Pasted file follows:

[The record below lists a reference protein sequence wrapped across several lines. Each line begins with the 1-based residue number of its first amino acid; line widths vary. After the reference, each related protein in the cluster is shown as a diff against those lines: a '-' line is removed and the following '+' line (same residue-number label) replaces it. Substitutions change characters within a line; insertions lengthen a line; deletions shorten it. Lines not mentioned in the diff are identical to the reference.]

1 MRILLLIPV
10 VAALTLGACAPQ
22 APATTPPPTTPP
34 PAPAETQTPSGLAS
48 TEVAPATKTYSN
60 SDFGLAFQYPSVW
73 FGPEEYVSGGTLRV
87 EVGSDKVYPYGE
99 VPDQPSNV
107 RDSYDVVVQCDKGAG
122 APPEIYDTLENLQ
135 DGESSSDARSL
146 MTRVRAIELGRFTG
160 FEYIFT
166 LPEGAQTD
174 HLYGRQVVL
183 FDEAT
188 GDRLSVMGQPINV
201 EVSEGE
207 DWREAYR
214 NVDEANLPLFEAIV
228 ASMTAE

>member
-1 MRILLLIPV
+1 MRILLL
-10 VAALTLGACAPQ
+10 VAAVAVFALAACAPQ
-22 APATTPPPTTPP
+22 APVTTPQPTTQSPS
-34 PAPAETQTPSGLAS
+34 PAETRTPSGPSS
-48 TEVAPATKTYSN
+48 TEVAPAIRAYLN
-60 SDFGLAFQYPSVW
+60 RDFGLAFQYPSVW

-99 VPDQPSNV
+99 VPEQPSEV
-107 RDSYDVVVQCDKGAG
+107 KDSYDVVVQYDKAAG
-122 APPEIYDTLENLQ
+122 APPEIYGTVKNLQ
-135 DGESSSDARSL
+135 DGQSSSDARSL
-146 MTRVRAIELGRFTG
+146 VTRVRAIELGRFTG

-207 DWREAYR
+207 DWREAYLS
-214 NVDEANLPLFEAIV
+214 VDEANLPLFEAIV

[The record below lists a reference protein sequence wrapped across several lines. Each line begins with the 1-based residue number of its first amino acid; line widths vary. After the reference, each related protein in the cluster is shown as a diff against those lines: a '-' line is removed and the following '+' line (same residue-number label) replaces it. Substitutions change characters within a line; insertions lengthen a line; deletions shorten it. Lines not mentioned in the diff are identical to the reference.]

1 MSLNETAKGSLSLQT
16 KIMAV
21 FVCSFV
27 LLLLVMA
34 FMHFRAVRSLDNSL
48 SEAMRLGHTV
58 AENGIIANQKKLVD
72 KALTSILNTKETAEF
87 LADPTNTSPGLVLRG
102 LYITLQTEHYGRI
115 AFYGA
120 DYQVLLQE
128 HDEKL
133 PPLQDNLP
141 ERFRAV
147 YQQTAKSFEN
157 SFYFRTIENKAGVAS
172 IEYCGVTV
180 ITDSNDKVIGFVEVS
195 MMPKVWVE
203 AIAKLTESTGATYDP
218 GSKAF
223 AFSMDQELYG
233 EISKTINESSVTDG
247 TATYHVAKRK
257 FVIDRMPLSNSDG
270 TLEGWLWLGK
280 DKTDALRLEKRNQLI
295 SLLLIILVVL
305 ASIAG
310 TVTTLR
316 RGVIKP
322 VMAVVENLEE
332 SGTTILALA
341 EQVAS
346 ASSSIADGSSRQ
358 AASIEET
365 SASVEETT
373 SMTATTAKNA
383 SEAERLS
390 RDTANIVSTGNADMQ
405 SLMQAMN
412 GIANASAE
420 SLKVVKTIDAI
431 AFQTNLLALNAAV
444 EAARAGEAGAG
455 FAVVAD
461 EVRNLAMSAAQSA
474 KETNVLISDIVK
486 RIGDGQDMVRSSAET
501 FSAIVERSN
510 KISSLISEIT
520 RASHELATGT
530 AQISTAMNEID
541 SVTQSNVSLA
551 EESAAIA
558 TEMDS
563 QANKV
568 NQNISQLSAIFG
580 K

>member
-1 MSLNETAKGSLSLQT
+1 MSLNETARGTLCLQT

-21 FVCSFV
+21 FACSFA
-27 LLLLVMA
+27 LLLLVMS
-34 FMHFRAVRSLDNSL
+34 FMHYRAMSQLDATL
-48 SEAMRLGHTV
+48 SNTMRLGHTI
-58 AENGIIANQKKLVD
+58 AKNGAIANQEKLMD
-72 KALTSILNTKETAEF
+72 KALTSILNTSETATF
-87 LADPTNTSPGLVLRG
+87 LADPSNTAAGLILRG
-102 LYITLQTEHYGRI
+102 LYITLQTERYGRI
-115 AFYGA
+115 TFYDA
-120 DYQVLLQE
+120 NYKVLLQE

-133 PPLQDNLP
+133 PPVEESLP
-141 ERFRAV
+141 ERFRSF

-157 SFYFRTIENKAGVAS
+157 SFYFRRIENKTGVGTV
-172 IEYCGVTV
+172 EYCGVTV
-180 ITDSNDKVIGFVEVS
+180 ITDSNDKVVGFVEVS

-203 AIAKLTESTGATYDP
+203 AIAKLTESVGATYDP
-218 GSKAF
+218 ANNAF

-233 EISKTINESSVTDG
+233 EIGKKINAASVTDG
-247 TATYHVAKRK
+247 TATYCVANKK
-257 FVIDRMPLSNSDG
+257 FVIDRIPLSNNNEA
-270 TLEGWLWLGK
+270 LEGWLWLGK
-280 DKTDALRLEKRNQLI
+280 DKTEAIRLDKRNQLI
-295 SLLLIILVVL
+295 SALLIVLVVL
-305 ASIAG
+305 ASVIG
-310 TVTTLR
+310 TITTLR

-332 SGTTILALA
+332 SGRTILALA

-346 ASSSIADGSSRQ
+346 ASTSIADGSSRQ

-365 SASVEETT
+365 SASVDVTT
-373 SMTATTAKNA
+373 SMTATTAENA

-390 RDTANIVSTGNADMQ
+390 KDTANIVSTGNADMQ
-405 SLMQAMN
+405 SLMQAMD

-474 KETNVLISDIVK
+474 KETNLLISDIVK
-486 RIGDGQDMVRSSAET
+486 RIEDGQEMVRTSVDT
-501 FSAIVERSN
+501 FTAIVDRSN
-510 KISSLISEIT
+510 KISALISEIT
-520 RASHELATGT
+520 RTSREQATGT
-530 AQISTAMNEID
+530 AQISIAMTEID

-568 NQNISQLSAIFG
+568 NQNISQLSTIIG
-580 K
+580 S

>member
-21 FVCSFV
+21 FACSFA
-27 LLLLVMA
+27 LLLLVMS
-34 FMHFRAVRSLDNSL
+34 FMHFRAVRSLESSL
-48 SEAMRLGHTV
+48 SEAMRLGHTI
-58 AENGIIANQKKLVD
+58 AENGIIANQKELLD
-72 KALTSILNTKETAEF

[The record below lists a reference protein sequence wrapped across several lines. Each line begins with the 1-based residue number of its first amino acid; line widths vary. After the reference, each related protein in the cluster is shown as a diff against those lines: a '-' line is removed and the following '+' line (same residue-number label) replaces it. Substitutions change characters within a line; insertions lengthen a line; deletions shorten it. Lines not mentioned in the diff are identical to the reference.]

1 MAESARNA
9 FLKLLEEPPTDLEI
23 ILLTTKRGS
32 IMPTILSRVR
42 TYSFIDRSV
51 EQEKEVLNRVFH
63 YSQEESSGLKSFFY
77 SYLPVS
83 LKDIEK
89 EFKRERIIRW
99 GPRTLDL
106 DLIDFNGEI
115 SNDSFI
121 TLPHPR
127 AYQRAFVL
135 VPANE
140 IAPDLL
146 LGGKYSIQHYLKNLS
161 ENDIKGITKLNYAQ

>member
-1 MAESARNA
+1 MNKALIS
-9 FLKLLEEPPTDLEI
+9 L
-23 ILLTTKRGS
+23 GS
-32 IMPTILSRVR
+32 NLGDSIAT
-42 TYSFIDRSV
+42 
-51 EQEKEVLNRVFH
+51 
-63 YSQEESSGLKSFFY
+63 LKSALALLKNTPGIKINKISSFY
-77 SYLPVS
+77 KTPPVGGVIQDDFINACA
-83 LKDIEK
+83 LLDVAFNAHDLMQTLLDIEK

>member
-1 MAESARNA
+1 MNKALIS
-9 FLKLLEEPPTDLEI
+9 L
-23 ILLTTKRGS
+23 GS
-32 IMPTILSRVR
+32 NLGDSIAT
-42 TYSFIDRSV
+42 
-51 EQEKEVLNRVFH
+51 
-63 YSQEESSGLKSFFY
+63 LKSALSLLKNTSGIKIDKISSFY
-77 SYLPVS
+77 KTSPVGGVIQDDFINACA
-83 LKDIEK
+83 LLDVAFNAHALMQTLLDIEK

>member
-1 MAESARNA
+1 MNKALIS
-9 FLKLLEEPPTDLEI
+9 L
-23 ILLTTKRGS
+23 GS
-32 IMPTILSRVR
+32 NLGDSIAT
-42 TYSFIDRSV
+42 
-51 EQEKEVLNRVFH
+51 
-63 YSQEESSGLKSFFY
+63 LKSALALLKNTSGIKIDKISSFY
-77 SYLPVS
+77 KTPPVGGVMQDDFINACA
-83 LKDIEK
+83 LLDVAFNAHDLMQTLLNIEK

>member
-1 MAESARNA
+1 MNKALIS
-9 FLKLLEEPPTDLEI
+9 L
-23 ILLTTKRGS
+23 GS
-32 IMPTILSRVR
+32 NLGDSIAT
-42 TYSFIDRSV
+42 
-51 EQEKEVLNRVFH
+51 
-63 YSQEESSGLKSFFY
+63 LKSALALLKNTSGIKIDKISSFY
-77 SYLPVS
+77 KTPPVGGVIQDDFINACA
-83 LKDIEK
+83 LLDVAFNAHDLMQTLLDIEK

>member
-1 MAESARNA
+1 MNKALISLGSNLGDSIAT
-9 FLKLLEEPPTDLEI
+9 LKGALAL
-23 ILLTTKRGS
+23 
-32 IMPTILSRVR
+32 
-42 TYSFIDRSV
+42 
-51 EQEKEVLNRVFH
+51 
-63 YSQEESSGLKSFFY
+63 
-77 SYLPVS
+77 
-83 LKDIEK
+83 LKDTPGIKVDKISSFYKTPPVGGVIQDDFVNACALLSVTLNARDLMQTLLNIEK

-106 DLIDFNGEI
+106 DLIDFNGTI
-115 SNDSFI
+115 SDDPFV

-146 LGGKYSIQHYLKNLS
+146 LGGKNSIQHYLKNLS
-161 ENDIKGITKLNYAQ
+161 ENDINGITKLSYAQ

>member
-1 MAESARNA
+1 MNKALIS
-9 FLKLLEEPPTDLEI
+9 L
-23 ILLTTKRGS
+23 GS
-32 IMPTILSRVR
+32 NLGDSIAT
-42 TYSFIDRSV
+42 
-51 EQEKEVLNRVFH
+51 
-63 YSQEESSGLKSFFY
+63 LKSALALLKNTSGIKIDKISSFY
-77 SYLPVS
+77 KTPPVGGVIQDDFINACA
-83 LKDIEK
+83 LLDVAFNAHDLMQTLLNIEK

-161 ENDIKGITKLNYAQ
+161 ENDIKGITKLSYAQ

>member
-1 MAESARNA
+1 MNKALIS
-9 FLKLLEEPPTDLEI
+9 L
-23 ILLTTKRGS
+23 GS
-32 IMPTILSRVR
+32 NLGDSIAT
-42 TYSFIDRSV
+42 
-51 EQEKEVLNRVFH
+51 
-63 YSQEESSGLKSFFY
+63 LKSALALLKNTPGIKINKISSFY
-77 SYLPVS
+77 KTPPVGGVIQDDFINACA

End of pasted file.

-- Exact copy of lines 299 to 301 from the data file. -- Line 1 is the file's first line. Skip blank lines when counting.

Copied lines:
-83 LKDIEK
+83 LLDVAFNAHDLMQTLLDIEK

>member